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On his 21st birthday, Randolph received another “letter.” It was a solid gold cigarette case shaped like an envelope and engraved in Churchill’s handwriting with Randolph’s name and address. Although the envelope was adorned with a canceled British stamp, such a fine piece was never actually posted.

The show includes one of two identical diamond bracelets made for Gloria Swanson. Destino calls the bracelet “a triumph of design.” The piece, fashioned out of rock crystal wedges and platinum side strips set with diamonds, took more than six months to make because of the intricate way it expands over the hand.

“Miss Swanson was growing impatient for the bracelet to be finished,” Destino says. “When it was finally done, she loved it so much her immediate reaction was, ‘I want another one. After all, I have two wrists.’ ”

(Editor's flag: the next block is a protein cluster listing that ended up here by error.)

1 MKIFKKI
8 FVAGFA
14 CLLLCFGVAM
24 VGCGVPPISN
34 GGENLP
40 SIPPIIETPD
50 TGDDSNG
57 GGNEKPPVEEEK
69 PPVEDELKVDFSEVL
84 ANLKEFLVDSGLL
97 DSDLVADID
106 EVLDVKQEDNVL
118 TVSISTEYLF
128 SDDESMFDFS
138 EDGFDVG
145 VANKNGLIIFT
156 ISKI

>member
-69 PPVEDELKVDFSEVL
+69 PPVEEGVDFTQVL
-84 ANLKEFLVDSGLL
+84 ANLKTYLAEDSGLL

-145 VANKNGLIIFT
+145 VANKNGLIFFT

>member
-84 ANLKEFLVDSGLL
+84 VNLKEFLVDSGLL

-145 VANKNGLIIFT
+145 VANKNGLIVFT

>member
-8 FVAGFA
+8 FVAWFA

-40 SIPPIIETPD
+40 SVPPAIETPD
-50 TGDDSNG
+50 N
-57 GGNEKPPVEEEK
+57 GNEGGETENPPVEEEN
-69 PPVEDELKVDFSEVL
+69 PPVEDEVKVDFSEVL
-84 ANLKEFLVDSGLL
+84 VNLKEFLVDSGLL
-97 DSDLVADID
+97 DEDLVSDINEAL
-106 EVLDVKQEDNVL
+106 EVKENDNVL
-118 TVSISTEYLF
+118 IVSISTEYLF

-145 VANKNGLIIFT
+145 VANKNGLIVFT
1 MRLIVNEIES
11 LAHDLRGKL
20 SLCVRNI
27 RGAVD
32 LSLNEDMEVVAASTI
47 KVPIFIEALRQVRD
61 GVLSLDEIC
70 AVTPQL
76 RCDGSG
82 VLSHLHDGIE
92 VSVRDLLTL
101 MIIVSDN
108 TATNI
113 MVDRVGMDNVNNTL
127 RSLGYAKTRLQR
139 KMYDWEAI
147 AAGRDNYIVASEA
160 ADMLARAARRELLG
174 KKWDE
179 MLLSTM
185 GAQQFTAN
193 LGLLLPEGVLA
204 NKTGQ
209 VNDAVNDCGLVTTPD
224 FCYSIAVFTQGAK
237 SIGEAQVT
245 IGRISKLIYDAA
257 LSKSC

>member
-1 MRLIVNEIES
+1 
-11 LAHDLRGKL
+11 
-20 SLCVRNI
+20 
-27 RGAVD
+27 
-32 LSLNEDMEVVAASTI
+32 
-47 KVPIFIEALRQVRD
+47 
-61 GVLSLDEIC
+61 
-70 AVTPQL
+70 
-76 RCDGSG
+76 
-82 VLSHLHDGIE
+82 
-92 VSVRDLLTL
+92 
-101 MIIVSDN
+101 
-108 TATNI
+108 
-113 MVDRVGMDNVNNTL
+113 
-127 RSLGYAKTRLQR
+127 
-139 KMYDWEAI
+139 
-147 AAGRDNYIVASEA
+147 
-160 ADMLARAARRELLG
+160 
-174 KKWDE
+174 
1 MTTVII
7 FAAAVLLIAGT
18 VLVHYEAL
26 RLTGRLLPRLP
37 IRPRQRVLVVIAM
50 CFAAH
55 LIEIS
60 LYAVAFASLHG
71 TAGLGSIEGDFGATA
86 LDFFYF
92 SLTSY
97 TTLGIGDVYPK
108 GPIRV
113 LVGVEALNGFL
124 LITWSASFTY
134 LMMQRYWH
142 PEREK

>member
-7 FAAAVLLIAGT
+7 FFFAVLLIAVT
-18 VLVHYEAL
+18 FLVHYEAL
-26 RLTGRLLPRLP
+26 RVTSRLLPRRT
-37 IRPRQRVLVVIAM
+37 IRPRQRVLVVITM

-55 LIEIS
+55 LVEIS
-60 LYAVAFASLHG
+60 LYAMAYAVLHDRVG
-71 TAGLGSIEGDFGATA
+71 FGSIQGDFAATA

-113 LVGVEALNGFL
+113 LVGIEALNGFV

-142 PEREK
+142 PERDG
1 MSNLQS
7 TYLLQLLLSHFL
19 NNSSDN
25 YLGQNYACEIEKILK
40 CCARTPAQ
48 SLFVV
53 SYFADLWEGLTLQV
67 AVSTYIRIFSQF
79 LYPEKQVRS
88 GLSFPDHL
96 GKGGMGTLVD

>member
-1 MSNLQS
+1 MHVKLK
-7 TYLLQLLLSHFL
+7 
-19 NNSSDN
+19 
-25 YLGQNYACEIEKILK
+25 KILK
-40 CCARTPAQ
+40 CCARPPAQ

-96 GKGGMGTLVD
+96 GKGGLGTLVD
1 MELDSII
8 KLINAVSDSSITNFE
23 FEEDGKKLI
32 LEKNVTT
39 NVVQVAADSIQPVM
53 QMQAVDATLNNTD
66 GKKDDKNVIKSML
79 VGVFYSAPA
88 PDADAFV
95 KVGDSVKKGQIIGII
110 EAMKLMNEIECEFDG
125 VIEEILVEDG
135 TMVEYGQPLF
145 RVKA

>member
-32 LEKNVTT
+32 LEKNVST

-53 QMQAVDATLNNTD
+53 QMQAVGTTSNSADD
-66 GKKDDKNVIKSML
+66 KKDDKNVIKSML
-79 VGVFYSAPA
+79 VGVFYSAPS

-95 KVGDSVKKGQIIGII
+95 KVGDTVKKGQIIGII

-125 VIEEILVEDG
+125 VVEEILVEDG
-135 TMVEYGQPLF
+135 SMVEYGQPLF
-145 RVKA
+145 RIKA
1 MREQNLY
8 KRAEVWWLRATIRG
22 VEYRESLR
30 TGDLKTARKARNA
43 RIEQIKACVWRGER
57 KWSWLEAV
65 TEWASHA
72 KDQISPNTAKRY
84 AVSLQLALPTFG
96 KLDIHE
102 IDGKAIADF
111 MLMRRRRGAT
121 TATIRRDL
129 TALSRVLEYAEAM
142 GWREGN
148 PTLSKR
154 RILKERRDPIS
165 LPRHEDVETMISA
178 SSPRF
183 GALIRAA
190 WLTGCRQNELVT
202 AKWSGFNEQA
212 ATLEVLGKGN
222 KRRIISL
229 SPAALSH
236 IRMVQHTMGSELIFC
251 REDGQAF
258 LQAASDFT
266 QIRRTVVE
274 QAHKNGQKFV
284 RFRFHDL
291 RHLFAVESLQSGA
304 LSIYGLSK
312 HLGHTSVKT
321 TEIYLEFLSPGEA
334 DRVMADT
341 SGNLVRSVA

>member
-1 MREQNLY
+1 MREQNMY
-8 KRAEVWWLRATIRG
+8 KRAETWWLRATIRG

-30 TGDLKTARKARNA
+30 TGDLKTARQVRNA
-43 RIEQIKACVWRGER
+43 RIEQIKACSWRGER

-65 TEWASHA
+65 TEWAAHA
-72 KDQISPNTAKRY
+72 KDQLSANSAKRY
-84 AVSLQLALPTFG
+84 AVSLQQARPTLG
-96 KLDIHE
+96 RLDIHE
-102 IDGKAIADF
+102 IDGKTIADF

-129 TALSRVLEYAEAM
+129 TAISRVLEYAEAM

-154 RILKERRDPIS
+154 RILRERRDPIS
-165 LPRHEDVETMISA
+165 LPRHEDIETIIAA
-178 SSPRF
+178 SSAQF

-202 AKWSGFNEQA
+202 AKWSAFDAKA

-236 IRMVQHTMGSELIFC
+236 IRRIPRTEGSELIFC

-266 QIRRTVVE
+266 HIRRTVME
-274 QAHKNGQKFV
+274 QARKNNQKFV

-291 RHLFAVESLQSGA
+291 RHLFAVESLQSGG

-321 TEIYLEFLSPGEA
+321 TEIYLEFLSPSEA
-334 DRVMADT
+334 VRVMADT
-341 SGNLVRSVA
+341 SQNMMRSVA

Swanson was often seen wearing both bracelets at once.

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The famous Cartier panther first appeared on a 1928 vanity case given to Louis Cartier’s assistant, Jeanne Toussaint, widely believed to be his mistress.

“He called her ‘My little panther.’ You can draw your own conclusions,” Destino says. The case, included in the show, is fashioned of yellow gold set with black lacquer, with a small pave diamond panther between two emerald and ruby cypress trees.

“After that the panther was seen in brooches, bracelets and other jewels. They became known as the Cartier’s great cats and are still heavily in demand.”